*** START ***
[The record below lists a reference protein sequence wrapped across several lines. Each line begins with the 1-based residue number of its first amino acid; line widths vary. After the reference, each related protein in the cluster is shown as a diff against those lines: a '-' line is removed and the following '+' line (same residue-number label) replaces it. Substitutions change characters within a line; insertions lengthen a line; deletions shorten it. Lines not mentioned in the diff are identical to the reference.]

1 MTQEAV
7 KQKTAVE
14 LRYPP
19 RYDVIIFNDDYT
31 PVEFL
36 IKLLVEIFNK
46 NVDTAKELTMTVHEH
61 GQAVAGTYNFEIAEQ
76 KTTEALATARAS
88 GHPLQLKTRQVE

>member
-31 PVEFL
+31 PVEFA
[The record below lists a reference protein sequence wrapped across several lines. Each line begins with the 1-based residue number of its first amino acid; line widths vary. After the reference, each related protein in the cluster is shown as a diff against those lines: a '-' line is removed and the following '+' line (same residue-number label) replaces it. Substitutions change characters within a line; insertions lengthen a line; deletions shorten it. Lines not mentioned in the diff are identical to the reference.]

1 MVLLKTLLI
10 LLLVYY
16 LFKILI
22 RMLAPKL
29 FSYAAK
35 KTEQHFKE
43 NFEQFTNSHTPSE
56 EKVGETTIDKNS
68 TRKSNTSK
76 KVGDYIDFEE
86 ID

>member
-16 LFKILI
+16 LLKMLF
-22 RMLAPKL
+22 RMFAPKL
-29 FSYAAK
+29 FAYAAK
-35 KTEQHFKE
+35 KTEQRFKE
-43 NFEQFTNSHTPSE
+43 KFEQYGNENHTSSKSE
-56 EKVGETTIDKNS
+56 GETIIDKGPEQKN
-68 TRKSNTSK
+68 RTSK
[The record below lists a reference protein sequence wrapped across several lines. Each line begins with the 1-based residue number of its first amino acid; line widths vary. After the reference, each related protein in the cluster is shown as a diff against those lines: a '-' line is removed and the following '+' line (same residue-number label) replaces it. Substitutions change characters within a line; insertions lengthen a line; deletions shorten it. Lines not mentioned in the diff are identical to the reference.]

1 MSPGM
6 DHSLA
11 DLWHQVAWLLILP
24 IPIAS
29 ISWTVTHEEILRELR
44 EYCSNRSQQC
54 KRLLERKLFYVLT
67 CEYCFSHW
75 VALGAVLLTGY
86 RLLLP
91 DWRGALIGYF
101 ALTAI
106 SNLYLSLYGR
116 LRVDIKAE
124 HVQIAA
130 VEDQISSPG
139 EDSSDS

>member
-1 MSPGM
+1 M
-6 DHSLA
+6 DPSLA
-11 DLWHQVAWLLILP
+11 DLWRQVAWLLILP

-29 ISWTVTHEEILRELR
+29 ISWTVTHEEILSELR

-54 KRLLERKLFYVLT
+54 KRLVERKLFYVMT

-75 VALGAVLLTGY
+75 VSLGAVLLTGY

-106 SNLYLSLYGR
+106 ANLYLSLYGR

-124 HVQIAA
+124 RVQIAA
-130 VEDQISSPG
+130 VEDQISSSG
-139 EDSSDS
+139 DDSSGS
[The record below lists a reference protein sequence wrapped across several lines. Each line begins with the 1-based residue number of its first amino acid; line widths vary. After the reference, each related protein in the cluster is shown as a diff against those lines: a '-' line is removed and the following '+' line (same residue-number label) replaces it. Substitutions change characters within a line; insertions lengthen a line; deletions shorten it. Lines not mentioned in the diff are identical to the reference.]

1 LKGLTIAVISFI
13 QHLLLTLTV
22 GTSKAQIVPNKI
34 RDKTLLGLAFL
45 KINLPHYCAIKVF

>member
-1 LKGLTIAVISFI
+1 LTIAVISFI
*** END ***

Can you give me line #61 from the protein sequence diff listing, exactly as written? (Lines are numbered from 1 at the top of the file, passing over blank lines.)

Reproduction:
-1 MSPGM